August 12-18, 2019
By Nan Selz
Executive Council, AARP Arkansas
Beware: Anti-dementia puzzles, games
We all want to do everything possible to remain mentally sharp as we age. A previous column explored the misleading advertising promising that dietary supplements are the key to memory enhancement. However, supplements are not the only industry promising to improve mental fitness. There are also a multitude of ads for memory-enhancing games, puzzles and similar programs in print, online and on TV. These activities are harmless, unless they cause you to ignore the lifestyle factors that are far more likely to reduce the risk or delay the onset of dementia.
The good news is that these activities can be preferable to more passive ones, such as watching TV. Dr. Yonas E. Geda, a psychiatrist and behavioral neurologist at the Mayo Clinic in Phoenix, published the results of a study in the January 2017 issue of JAMA Neurology. Dr. Geda followed nearly 2,000 cognitively normal people 70 years of age or older for an average of four years. After taking into account their sex, age and educational level, he found that computer use decreased the participants’ risk of cognitive impairment by 30 percent, engaging in crafts decreased it by 28 percent and playing games decreased it by 22 percent.
Dr. Geda’s research discovered that the frequency of such activities played a part in his results. Subjects who participated in brain stimulating activities weekly or more often experienced less cognitive decline than those who participated in the same activities three or fewer times a month. Social engagement was also a positive factor – those who played with other people showed better results. But Dr. Geda’s research did not find that these so-called mind-enhancing games were able to live up to their advertised claims.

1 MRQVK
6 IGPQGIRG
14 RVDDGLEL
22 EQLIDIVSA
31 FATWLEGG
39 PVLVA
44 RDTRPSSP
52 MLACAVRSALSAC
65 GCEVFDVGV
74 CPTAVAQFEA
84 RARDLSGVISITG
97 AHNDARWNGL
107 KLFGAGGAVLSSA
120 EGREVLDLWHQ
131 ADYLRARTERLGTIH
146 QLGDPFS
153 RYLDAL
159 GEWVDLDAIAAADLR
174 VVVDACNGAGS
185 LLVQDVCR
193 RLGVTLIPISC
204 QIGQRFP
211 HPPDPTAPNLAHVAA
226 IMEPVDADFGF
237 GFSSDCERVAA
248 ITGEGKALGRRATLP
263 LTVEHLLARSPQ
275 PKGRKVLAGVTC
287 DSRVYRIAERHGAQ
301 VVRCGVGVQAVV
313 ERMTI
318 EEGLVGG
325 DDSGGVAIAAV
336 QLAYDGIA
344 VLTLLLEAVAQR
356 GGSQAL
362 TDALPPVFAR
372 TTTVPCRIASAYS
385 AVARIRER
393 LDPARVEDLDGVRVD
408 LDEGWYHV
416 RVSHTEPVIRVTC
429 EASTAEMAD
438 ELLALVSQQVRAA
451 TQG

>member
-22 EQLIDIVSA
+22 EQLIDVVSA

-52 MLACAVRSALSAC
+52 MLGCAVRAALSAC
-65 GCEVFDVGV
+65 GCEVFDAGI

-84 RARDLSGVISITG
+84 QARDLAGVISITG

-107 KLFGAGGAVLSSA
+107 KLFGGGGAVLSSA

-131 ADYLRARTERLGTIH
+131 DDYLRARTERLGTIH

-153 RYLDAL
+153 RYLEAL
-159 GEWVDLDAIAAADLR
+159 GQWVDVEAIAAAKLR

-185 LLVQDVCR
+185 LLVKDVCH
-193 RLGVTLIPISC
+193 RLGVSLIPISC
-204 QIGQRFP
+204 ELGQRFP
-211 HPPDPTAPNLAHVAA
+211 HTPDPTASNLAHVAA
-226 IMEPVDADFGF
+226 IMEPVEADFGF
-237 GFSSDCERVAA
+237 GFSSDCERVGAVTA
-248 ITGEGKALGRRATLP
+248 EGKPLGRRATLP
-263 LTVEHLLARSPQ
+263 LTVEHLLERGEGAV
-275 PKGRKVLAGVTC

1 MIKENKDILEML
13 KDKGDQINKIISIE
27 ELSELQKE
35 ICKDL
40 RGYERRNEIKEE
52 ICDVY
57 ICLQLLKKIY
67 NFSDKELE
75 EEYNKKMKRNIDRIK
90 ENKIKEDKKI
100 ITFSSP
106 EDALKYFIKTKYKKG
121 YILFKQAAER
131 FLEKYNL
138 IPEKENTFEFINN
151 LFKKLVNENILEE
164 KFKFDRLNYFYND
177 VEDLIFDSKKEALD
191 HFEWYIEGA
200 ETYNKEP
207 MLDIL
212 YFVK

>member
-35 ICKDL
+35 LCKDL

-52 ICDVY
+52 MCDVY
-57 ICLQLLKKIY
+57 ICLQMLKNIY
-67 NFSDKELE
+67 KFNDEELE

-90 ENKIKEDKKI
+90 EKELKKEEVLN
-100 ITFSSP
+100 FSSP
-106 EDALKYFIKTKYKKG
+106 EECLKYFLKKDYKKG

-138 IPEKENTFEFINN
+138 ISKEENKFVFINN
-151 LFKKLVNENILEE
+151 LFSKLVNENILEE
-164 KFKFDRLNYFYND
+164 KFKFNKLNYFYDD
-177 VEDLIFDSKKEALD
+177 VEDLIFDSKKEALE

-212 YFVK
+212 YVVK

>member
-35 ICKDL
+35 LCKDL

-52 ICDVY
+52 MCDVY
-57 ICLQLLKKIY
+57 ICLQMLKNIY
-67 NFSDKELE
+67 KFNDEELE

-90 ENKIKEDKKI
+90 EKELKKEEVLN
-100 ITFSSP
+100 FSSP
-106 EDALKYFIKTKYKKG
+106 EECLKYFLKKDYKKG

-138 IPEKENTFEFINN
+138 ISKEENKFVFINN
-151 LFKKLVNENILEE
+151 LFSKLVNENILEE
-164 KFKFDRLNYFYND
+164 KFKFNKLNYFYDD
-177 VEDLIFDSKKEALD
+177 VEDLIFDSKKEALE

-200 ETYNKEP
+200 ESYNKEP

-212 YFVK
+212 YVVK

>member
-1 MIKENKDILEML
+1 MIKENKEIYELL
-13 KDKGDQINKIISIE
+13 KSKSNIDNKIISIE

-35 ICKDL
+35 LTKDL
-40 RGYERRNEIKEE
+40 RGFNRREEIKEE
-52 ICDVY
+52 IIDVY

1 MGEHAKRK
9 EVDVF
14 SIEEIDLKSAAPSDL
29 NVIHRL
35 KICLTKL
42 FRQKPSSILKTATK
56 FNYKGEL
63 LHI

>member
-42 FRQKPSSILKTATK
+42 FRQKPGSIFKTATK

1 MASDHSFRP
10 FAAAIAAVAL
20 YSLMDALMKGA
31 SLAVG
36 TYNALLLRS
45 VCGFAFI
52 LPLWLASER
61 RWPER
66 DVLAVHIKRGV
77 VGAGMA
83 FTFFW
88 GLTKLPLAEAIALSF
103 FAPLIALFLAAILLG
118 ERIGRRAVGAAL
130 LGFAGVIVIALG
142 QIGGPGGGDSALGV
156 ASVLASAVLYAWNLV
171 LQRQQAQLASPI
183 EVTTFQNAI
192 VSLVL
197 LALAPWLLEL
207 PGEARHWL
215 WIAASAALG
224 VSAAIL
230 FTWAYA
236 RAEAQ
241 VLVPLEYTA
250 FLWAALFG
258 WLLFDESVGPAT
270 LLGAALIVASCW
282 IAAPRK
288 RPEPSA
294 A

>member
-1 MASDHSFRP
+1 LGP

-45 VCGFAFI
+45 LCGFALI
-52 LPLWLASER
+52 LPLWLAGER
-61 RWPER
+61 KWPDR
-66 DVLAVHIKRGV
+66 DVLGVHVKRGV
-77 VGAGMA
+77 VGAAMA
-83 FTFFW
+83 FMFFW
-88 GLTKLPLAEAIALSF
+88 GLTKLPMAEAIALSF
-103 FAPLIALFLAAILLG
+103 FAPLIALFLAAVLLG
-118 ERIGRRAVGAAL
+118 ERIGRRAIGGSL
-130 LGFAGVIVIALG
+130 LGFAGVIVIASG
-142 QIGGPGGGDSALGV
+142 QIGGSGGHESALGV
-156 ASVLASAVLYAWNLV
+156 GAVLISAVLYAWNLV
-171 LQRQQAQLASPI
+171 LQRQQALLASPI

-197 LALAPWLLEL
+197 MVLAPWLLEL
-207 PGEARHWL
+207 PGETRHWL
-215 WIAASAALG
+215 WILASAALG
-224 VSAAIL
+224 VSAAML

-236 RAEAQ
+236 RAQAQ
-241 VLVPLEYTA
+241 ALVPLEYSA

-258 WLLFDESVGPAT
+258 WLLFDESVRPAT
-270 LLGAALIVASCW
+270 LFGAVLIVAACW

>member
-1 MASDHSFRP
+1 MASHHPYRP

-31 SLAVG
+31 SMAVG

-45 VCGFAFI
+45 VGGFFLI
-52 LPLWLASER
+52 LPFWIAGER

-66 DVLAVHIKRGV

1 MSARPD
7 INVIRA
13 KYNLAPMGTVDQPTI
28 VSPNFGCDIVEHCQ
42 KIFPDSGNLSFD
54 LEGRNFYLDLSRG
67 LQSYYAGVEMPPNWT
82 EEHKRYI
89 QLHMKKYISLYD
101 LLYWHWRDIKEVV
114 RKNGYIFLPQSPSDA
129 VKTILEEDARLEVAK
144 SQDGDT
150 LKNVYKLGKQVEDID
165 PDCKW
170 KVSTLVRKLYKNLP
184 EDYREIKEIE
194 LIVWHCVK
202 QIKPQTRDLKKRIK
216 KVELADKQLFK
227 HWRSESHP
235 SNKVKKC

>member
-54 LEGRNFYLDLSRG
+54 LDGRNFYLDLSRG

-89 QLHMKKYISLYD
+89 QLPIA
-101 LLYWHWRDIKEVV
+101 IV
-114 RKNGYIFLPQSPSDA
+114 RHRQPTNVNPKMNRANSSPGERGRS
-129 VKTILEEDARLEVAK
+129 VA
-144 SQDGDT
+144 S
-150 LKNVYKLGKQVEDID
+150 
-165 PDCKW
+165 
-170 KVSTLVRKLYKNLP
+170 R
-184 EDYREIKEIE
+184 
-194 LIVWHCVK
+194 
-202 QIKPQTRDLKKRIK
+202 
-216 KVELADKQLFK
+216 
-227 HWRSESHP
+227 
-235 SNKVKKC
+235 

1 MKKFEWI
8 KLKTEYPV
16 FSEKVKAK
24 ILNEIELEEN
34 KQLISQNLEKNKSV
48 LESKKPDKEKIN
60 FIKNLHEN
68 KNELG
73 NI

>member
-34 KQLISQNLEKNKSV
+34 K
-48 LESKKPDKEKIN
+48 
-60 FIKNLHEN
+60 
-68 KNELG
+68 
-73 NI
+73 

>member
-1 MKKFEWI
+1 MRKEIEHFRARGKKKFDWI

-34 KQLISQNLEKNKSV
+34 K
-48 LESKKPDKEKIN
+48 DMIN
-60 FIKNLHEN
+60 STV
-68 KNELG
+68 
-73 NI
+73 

In 2016, the Federal Trade Commission charged that advertising for Lumosity games deceived consumers with unfounded claims that the games could help customers perform better at work and in school and reduce or delay cognitive impairment associated with age or serious health issues. Luminosity’s parent company, Lumos Labs, was forced to pay a $2 million fine, to notify subscribers of the FTC action, and to make it easy for them to cancel their automatic renewals and avoid future billings.
Pursuing “brain-training” activities can make us better at the games themselves, but they don’t provide the benefits they claim to offer. Instead, we should focus on lifestyle, making sure we eat a healthy diet, exercise regularly and get plenty of sleep in order to enhance our mental and physical well-being.
For more information on brain health, go to firstname.lastname@example.org